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"One thing we know is that the accident rate for motorcyclists has been declining for many years. Riders now are a much safer group than in the '50s, '60s,and '70s. And through the '80s and '90s things seemed to improve even more, though the decline in registrations at the same time had to have been a large part of the explanation. Motorcycling has undergone another boom, however, and more people are riding again. Unavoidably, with greater exposure comes more accidents, though the best data we've seen recently still indicate that the number of riders is increasing faster than the accident rate, which means that on the whole, motorcyclists are safer than ever. This fact is being ignored. Motorcycle accidents are perceived differently from other traffic incidents; car wrecks are considered regrettable, but a cultural norm; the same result on a motorcycle is viewed as senseless. Or worse, inevitable.
Motorcycles are potentially dangerous, of course, but they don't have to be. The risk inherent to motorcycling seems to me a frictionless sliding scale: depending entirely on your own approach, it can move freely between safe and relaxed recreation and something verging on suicide. No other vehicle offers the movement so easily from one extreme to the other. So yes, you need to think about what you do and be careful."
"Signal to Noise Ratio" editorial by Bruce Reeve in Cycle Canada July 2000, to subscribe, call 514 738 9439
People are famously irrational in deciding what hazard to pay attention to. More Americans were killed in bicycling accidents last year (about 900) than died in all U.S. airplane crashes in the 1990�s. But when a big plane goes down, there are big stories - which we all read. Residents of Los Angeles or San Francisco are hundreds of times more likely to die in a household fall from a ladder than in an earthquake, yet the earthquake danger is what people are hundreds of times more likely to discuss. (In the 20th century, about 5,000 Americans died in earthquakes, most of them in San Francisco in 1906. That many die in household falls every four months.)
Our reaction to these different perils is both not quite logical and completely understandable, since we are affected by more than the pure statistical risk. The other factors we inevitably weigh include the element of sudden horror -quite high when the earth opens up or you�re trapped in a falling plane; an individual�s ability to control the risk, which is close to zero for an airline passenger; and the ability to correct or recover from the damage after it has occurred, which is very low for airplane crashes.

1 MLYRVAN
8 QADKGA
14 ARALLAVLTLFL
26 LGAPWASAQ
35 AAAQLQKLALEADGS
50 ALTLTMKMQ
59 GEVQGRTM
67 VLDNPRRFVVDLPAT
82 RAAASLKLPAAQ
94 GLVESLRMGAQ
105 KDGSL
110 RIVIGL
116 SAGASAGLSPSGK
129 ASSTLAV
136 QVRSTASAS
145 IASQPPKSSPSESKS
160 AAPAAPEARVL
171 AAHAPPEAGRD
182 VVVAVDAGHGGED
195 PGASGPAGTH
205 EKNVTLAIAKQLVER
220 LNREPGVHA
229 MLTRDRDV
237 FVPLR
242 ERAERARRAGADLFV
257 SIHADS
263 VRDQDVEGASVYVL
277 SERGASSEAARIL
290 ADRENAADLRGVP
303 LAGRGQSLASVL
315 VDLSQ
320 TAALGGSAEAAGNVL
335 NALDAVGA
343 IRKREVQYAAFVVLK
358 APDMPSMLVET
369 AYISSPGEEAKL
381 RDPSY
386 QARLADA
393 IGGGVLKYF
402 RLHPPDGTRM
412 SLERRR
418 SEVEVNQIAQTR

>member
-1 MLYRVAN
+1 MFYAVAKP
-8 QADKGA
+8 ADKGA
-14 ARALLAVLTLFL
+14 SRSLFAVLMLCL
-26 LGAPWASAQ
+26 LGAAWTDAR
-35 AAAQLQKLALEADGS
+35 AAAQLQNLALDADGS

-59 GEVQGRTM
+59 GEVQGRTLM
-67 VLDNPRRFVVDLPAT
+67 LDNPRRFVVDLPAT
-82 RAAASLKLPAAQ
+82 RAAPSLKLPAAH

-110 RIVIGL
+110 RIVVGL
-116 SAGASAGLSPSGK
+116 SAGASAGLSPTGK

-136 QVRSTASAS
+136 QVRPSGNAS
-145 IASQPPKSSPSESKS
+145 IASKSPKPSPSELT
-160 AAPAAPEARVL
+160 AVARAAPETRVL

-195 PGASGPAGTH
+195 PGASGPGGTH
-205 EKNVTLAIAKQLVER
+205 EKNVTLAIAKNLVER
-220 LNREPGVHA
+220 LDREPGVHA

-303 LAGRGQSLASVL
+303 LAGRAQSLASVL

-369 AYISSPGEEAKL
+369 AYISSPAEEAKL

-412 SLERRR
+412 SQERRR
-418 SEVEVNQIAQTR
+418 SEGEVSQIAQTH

Risk Assessment, By James Fallows From The Industry Standard, March 6, 2000
"A recent study in Tokyo showed that if one in every five car drivers were to ride a bike instead, traffic speed would rise by 35 percent and pollution would be 30 percent down."
Performance Bike, April 2000 issue.
"Cars lie to us and tell us we're safe, powerful, and in control. The air-conditioning fans murmur empty assurances and whisper, 'Sleep, sleep.' Motorcycles tell us a more useful truth: we are small and exposed, and probably moving too fast for our own good, but that's no reason not to enjoy every minute of the ride."
Dave Karlotski, Season of The Bike 7/00
"...fundamental deficiencies in this methodology are clearly demon-strated by the fact that if the same analysis is applied to all modes of urban transportaion, one would reach the absurd conclusion that motorcycles are superior to all other modes of urban passenger transportation. They are cheaper and faster than cars, while their great inferiority in safety and comfort are not considered..."
Transportation for Livable Cities, Vukan R. Vuchic, 1998 (This is the single "motorcycle" reference in this "authoratative" 350 page guide for transportation planners. Sheesh.)
Maximum businesss deduction allowed US employers per employee parking space they provide: $175
Maximum deduction allowed employers for van-pool or masstransit expenses, per employee: $65
From Harpers Index, July 98